Enterprise Investment Schemes (EIS) and Venture Capital Trusts (VCTs) represent tax-advantaged opportunities to invest equity capital into very small and often very early stage, or even start-up, privately held businesses.  The words ‘equity’, ‘privately held’, ‘small’ and ‘early stage’ immediately point out some of the risks.

There is a certain human appeal towards investing in the next potential Google or similar tech start-up or to own a share of a biotech firm commercialising some aspect of research for the good of mankind.  Intuitively, one knows that this is a risky, dice-rolling business and that for every winner there are bound to be some losers and some also-rans.  However, the tax breaks afforded by HM Government, for these schemes, risk clouding the due diligence that these investments duly deserve.

It is a mistake to think that these tax breaks are noble in nature.  Their purpose is to encourage the supply of capital to these companies in the hope that they will employ more people, who will pay income tax, make NI contributions (individual and company) and pay VAT on goods bought with their wages – and that they will generate higher corporate earnings on which corporation tax can be charged.  The tax breaks are provided to improve the risk-return relationship that potential investors in these companies face.

EIS was launched in 1993-1994, as an evolution of the Business Expansion Scheme that went before it.  Since it began, it has raised billions of pounds for thousands of small companies.  In fact, according to the EIS Association, the official trade body for the Enterprise Investment Scheme, in May 2018, HMRC released the first of its estimates in respect of the number of companies raising funds and the amounts raised through EIS for 2016-17:  3,470 companies raised a total of £1.8mn of funds under the EIS scheme in 2016/17.  Remember this is an estimate and judging by previous years, we can expect these numbers to increase.

The VCT scheme was first introduced in 1995.  VCTs are similar to investment trusts, raising capital by the sale of shares in the trust, which is then invested into qualifying trading companies.

Researchpoints out that around three quarters of advisers recommend EIS investments and a great majority of these advisers stated that tax benefits were one of the main reasons why they recommend EIS to clients. These findings are surprising and even alarming to us.  The tax tail seems to be wagging the investment dog, particularly because a majority believe these investments should be considered before other more mainstream tax breaks (e.g. ISA and pension) have been fully utilised.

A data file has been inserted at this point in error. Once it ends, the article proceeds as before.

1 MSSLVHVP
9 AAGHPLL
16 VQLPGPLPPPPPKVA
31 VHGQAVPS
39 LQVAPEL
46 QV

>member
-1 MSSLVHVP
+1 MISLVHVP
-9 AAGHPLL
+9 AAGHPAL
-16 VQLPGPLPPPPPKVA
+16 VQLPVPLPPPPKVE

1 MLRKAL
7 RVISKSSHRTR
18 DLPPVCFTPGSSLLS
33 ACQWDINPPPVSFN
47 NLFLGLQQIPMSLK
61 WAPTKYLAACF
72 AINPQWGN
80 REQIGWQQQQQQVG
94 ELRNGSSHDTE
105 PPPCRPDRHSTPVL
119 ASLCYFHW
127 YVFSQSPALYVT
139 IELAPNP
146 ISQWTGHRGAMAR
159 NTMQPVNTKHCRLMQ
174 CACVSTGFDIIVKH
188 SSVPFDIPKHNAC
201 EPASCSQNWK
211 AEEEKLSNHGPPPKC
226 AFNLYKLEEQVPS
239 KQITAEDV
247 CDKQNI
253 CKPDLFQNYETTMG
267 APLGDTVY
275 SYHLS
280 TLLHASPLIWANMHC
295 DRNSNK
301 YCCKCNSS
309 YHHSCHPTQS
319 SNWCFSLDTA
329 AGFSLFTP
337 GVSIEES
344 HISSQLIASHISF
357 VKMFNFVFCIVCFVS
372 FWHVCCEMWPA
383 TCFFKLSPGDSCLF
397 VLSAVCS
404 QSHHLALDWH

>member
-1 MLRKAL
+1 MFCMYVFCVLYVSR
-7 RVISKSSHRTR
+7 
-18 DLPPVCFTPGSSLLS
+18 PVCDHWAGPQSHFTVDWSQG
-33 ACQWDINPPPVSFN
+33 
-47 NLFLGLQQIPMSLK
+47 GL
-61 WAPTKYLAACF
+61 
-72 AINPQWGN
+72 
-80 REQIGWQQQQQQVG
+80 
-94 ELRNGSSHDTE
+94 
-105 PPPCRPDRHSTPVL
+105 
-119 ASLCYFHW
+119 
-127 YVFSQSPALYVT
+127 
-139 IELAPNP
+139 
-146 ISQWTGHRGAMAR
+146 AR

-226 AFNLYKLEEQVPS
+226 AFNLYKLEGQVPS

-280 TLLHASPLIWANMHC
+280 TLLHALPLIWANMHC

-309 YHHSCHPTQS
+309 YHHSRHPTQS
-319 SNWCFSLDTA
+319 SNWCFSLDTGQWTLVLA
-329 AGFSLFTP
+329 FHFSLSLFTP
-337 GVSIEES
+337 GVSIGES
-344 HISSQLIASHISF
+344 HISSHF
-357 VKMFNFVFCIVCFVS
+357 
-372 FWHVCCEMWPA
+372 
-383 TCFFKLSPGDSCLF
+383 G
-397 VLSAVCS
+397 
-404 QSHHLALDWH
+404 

Furthermore, it seems a high percentage of private investors who regard themselves as sophisticated or experienced hold EIS investments and an even greater percentage had considered them.  When choosing an investment, a high percentage stated that the expected level of return was one of the most important criteria.  This alarms us.  Even self-selected ‘sophisticated’ investors would appear to be taking far higher risks than they are aware of, not least the risk of real disappointment that returns are poor (or their capital is lost entirely, before the tax breaks they receive).

The fees on EIS and VCT funds are, as one might expect, high in comparison to passive or systematic mutual funds.  Annual management charges in the region of 2% to 3% and around 3.5% in terms of total costs strip out considerable upside, and that is before any form of performance fee is deducted.  Don’t forget that there are often arrangement fees representing around 2% of each transaction.  In the end, investors only receive returns net of costs.  When costs are high as they are in this case, intermediaries take an unjustified share of the upside.  The proof of the pudding is in the eating.

The risks of EIS and VCT investments are varied and considerable as they both invest in very small unquoted companies.  It is our belief that many investors do not have a clear insight into the risk they are taking on.  These range from the risk of failure, to owning minority stakes in illiquid private businesses and the risk of changes in the tax regime that may affect the attractiveness of the tax breaks on offer.

The conclusion that we arrive at is that we would not recommend EIS and VCT investments in the event that a client’s other tax reliefs (e.g. pension, ISA, CGT) have not yet been fully utilised.  When it comes to investing, diversification, keeping costs low and only taking risks supported by evidence is what matters, yet EIS and VCT products don’t tick these boxes!

These high-risk, tax planning products should only be considered and recommended in very client specific circumstances where all other avenues have been explored, and only for those clients who meet stringent net worth and investor sophistication criteria.

Is the tax tail wagging the investment dog in the UK?  From what we can see the answer is yes.